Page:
Addison's disease, also called adrenal insufficiency, adrenal crises or Addisonian crisis is an uncommon disorder that occurs when your body doesn't produce enough adrenal hormones. In Addison's disease, your adrenal glands, located just above your kidneys, produce too little cortisol and often too little aldosterone. Addison's disease occurs in all age groups and both sexes and can be life-threatening.
Addison's disease symptoms usually develop slowly, often over several months. Often, the disease progresses so slowly that symptoms are ignored until a stress, such as illness or injury, occurs and makes symptoms worse. Signs and symptoms may include:
• Extreme fatigue
• Weight loss and decreased appetite
• Darkening of your skin (hyperpigmentation)
• Low blood pressure, even fainting
• Salt craving
• Low blood sugar (hypoglycemia)
• Nausea, vomiting and diarrhea, leading to dehydration (gastrointestinal symptoms)
• Abdominal pain, muscle or joint pain or pain in lower back or legs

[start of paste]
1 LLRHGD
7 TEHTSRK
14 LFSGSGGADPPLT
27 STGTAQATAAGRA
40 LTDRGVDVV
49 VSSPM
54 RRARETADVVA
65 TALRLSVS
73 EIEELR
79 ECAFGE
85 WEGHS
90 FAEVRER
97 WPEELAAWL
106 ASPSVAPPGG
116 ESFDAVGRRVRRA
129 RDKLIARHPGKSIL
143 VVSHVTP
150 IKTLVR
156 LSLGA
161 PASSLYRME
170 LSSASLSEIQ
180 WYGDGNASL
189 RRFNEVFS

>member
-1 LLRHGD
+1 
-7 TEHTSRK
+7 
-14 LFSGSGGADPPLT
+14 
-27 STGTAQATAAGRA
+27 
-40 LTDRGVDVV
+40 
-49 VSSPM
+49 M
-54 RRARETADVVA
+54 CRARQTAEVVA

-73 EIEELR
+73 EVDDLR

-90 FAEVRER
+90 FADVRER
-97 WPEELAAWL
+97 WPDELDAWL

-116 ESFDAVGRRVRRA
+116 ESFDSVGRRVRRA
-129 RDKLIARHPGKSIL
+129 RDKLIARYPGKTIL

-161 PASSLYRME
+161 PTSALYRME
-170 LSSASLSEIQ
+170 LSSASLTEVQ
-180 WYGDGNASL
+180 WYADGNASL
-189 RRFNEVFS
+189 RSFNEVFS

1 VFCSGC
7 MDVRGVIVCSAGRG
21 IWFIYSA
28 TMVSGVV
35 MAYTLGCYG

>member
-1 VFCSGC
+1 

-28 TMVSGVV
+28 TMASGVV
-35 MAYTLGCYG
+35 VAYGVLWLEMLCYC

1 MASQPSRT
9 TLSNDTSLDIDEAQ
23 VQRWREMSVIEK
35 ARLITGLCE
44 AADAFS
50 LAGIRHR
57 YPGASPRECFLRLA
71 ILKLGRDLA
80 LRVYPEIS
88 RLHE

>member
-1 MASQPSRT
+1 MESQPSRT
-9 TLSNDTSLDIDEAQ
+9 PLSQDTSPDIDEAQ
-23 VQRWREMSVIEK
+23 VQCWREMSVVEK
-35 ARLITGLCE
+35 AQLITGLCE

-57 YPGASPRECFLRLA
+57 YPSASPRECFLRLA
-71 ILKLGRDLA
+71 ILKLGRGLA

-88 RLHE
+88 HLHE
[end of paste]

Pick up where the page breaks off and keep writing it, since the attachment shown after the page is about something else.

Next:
• Depression, mental imbalance or other behavioral symptoms
• Body hair loss or sexual dysfunction in women
• High potassium (hyperkalemia) and low sodium (hyponatremia)
• AIDs or also called autoimmune disease in which immune system suddenly attacks the adrenal glands.
• Use of glucocorticoids such as prednisone
• Infections like viral and fungal infections
• Bleeding in adrenal glands
• If adrenal gland is operated through surgery
• Damage of adrenal gland by not producing enough hormone cortisol and aldosterone
• Infection in the body
• Cancer or tumors
• Lack of adrenocorticotropic hormone
• Brain injuries
1. Primary Adrenal Insufficiency
When the cortex is damaged and doesn't produce enough adrenocortical hormones, the condition is called primary adrenal insufficiency. This is most commonly the result of the body attacking itself (autoimmune disease).
For unknown reasons, your immune system views the adrenal cortex as foreign, something to attack and destroy. People with Addison's disease are more likely than others to have another autoimmune disease as well.
2. Secondary Adrenal Insufficiency